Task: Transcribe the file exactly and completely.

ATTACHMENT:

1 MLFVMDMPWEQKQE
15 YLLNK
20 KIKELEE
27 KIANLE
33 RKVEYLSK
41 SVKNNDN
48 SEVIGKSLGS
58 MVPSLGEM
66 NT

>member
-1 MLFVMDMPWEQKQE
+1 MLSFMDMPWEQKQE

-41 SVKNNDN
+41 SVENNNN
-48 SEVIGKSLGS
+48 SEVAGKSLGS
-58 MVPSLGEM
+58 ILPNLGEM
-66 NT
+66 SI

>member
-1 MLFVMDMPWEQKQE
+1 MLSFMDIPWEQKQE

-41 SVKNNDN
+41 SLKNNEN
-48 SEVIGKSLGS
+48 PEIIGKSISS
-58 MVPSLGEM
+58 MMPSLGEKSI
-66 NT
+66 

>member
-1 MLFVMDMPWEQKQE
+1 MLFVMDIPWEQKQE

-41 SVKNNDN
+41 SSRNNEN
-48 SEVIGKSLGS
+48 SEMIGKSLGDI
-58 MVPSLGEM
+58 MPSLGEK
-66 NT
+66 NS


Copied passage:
1 MLFVMDMPWEQKQE
15 YLLNK
20 KIKELEE
27 KIANLE
33 RKVEYLSK
41 SVKNNDN
48 SEVIGKSLGS
58 MVPSLGEM
66 NT

>member
-1 MLFVMDMPWEQKQE
+1 MLSFMDMPWEQKQE

-41 SVKNNDN
+41 SVENNNN
-48 SEVIGKSLGS
+48 SEVAGKSLGS
-58 MVPSLGEM
+58 ILPNLGEM
-66 NT
+66 SI

>member
-1 MLFVMDMPWEQKQE
+1 MLSFMDIPWEQKQE

-41 SVKNNDN
+41 SLKNNEN
-48 SEVIGKSLGS
+48 PEIIGKSISS
-58 MVPSLGEM
+58 MMPSLGEKSI
-66 NT
+66 

>member
-1 MLFVMDMPWEQKQE
+1 MLFVMDIPWEQKQE

-41 SVKNNDN
+41 SSRNNEN
-48 SEVIGKSLGS
+48 SEMIGKSLGDI
-58 MVPSLGEM
+58 MPSLGEK
-66 NT
+66 NS